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Many consumers are confused about credit scores, harboring costly misunderstandings that could result in lower scores and thousands of dollars in extra finance charges, according to a just-released survey from the Consumer Federation of America.

Among the more troubling findings: Roughly 40 percent of consumers mistakenly believed that age and marital status were factors used to calculate credit scores; 80 percent underestimated the impact that a low score can have on the cost of a car loan (an extra $5,000 or more on a $20,000, 5-year loan); and roughly 25 percent did not know key ways to raise or maintain their scores.

Those and other misconceptions "are extremely concerning to us," said Barrett Burns, CEO at VantageScore Solutions, a Stamford, Conn., credit scoring company that co-sponsored the survey.

"People who fail to understand exactly what can impact their credit scores have little incentive to manage the things that truly make a difference," he said.

Overall, the best ways for consumers to raise their credit scores are to consistently pay bills on time, keep credit card and other revolving credit balances low (under 25 percent of credit limits), pay down debt rather than just move it around, avoid opening multiple new credit card accounts rapidly and regularly check credit reports for errors.

The survey also found hardly anyone (just 7 percent) knew that multiple credit inquiries for a mortgage or other loans made in a short one- to two-week window were treated as one inquiry and did not lower credit scores.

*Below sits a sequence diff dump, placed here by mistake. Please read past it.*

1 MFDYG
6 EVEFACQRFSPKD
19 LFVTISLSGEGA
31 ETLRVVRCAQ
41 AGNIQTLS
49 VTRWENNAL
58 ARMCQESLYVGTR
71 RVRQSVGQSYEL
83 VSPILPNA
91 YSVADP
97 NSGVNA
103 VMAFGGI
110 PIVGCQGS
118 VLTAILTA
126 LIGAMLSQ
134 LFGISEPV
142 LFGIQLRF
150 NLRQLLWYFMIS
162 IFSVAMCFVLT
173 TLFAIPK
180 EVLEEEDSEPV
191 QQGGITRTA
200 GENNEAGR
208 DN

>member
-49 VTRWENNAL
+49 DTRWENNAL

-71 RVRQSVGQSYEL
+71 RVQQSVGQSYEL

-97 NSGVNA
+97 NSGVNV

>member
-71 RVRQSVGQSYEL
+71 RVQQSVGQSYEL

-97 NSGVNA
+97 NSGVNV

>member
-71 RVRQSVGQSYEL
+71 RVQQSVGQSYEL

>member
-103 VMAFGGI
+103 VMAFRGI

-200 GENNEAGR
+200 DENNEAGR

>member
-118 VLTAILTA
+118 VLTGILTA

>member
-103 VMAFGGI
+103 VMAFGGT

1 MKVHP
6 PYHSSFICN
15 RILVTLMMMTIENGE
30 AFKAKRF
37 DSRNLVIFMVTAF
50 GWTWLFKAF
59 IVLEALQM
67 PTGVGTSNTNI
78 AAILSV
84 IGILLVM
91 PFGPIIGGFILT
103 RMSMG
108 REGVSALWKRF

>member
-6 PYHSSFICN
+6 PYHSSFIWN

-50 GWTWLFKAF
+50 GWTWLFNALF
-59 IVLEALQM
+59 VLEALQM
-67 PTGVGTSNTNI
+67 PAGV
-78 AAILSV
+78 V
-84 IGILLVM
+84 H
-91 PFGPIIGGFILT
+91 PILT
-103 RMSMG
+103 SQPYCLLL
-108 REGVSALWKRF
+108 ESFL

People who mistakenly believed multiple inquiries lowered their score were less likely to comparison shop for a loan, potentially costing them tens of thousands of dollars in interest charges, said Stephen Brobeck, the executive director of the Washington, D.C.-based CFA.

The majority of respondents were unaware that electric utilities, cell phone providers, home insurers and landlords often use credit scores to help them decide whether to provide a service or to determine rates, a deposit or a downpayment.

The survey, conducted in late April, also found that many people did not understand the financial implications of co-signing for a student loan.

For example, only around 30 percent of people knew that a co-signer's score dipped when the loan was first signed, declined if a student made even one late payment and improved if a student made timely payments.

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